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As bad as things can get for some people in America, people in other countries have it worse.  Trigger warning for this video.  911 call in Romania from a kidnapped girl.  Listen at your own discretion.



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This is what gives the police in general a bad name to me.  It isn't the actions of the idiot, although that is bad enough.  It is the actions by his superiors to keep him on the job.




As cars and trucks whizzed by, a bored Claiborne County sheriff's deputy spun the cylinder of his revolver and fired through the windshield into rush-hour traffic on a busy Interstate 75.


He still wears a badge today.


Noah Arnwine, whose stepmother works as the sheriff's secretary, was riding back from an inmate transport in the passenger seat of a county cruiser Nov. 2 near the Philadelphia, Tennessee, exit on I-75 North when he pulled out a .38-caliber Ruger, emptied all but one chamber, pointed the gun at the windshield and pulled the trigger "as if he was playing Russian roulette," according to his partner.


"It was just so crazy, I'm still in awe over it," Deputy Cody Lankford, who was driving at the time, says on a recording obtained by Knox News. "I slowed down and started watching to see if anybody started flipping end-over-end because they got the back of their head blown off. ... I hate that he's probably going to lose his job, but he needs a job where he doesn't get to handle a gun every day."




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On December 7 of last year, Julius Ervin Tate Jr. attempted to rob an undercover police officer who had responded to a social media ad posted by Tate in which he purported to be selling a cell phone. After a SWAT agent shot and killed him, police charged his 16-year-old girlfriend, Masonique Saunders, with felony murder.




Under Ohio's felony murder rule, the state can charge individuals with murder if he or she participated in a tangential crime that led to the death in question. Saunders allegedly helped plan the botched robbery, giving authorities a way to prosecute her for his death.


The teen eventually took a plea deal and was sentenced last week to three years in juvenile prison for involuntary manslaughter as well as aggravated robbery. But although Saunders evaded a life sentence for murder, some people say the deal was still unjust, as she played no part in her then-boyfriend's actual demise.


They would be correct. Felony murder rules exist in several states across the country, locking up people who did not participate in the murder—or sometimes even the original crime.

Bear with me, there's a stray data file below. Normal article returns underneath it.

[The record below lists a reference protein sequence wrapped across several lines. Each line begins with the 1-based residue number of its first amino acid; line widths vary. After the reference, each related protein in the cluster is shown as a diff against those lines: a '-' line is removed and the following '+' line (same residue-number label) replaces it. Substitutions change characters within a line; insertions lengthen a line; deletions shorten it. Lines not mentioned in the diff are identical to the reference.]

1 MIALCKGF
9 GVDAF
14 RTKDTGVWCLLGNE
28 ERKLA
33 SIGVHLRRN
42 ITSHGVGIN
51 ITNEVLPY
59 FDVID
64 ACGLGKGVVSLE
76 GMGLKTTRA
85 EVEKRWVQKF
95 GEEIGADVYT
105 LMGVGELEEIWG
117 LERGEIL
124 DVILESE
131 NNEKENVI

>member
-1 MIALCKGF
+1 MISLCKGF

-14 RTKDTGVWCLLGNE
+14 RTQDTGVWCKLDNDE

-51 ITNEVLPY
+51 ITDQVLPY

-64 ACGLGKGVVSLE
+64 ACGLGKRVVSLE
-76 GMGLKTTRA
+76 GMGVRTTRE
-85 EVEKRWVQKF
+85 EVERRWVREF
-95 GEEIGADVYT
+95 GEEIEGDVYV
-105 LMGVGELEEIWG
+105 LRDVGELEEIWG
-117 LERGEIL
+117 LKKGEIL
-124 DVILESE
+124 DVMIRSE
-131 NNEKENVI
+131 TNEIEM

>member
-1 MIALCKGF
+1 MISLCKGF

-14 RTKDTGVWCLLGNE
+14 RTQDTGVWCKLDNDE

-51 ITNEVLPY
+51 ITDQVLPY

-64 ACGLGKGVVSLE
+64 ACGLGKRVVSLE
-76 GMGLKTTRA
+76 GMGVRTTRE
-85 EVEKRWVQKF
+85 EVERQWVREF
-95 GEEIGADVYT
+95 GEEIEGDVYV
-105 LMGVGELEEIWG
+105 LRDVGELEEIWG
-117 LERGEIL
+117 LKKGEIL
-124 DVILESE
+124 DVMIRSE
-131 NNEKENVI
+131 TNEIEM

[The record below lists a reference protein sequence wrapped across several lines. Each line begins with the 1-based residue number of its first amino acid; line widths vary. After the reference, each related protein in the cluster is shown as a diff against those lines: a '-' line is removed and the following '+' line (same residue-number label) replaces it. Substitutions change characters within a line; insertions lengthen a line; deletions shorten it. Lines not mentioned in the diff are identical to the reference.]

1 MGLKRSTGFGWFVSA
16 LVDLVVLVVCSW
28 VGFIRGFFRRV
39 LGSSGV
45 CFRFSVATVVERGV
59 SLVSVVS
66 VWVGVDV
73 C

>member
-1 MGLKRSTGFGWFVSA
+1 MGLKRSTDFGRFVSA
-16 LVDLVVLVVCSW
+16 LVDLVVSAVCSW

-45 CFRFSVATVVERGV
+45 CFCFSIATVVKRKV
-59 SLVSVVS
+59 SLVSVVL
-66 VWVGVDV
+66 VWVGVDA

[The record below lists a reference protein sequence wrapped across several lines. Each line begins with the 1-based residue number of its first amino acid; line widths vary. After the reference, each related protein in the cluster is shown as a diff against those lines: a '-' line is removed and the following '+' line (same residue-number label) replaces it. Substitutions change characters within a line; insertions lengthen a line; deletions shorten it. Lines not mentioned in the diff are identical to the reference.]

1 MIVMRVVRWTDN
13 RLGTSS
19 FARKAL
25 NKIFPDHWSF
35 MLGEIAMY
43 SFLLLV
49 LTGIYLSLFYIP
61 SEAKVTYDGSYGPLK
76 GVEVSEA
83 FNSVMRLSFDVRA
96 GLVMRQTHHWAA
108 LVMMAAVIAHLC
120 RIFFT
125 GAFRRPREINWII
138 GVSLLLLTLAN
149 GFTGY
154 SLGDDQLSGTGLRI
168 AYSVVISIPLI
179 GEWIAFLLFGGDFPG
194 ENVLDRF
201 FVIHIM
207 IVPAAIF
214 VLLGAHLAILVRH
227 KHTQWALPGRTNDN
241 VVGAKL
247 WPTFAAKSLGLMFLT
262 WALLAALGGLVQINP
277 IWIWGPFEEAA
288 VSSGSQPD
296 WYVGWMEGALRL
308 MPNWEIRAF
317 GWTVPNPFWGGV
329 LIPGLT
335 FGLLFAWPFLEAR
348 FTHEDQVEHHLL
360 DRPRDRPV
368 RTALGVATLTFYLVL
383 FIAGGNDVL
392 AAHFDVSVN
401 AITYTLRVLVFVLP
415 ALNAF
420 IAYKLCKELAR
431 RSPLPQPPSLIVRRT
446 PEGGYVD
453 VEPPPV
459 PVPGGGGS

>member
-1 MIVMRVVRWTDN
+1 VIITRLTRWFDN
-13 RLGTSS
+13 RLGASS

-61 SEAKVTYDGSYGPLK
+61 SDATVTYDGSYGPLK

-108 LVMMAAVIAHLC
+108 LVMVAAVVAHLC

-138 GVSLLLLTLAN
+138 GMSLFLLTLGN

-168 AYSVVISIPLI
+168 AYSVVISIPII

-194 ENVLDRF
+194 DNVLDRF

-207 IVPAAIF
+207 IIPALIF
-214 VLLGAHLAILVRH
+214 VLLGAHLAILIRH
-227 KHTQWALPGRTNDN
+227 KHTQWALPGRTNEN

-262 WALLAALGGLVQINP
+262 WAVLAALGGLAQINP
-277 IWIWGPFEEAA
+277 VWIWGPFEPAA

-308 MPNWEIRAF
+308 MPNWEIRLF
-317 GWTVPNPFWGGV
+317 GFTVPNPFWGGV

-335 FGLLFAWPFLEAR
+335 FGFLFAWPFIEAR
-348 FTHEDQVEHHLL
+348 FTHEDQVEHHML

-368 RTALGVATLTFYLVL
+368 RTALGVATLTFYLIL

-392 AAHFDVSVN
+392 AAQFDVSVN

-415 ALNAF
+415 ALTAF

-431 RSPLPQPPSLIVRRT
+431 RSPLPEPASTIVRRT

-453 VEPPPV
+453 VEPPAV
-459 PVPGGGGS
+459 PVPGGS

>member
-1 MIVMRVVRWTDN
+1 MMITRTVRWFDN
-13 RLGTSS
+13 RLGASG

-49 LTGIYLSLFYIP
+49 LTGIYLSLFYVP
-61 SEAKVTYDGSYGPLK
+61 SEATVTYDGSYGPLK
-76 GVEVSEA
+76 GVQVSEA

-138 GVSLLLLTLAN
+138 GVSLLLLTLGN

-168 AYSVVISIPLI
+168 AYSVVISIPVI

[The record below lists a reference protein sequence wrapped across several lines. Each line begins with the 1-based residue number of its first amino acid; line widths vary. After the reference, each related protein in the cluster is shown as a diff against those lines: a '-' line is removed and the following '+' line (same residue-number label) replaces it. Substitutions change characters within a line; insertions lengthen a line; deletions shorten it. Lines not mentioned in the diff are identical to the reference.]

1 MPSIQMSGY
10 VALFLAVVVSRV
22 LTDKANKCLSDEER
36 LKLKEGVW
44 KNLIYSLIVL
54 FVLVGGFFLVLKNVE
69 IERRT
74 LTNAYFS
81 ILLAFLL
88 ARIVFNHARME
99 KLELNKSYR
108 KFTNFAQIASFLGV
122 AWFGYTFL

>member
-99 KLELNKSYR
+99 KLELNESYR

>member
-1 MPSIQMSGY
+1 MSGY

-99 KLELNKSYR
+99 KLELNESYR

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Twelve-year-old Amir Worship was sitting on the edge of his brother's bed with his hands in the air when an Illinois SWAT team officer shot him and shattered his kneecap, according to a lawsuit filed in Illinois state court Thursday.


The suit, filed by Amir's mother, Crystal Worship, alleges that SWAT team officers from the Country Club Hills and Richton Park police departments burst into their house on the night of May 26, throwing flashbangs and detaining the family, including Amir and his 13-year-old brother, at gunpoint. The officers were executing a narcotics search warrant for Worship's boyfriend, Mitchell Thurman, who was subsequently arrested for illegal gun and drug possession.


According to the lawsuit, a SWAT team officer shot Worship in his bedroom after the room had been secured and "and long after it was obvious that a 12-year-old child posed no threat." 


"In fact, 12-year-old Amir was shot, shot while sitting on the edge of the bed with his hands up," the lawsuit says. "An officer shot him with his assault rifle, striking him in the knee and shattering his knee cap. At that moment, this officer was pointing his rifle directly at shirtless Amir as he sat on the edge of his brother's bed."




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A Los Angeles County sheriff’s deputy falsely claimed last week he was shot by a sniper at the Lancaster sheriff’s station. He’ll now be the subject of a criminal investigation, officials said late Saturday.


“We are all appalled and disappointed. We took the deputy at his word at first,” Sheriff Alex Villanueva said in an interview Sunday. “We intend to hold the individual responsible for breaking the law and most importantly for betraying the community.”


“We know the what and how,” the sheriff added. “We don’t know the why.”


The dramatic twist in the case came after days of fruitless searches for a gunman who authorities believed had shot the deputy. The incident prompted the manhunt and massive police response, with much of the focus on an apartment building next to the station.




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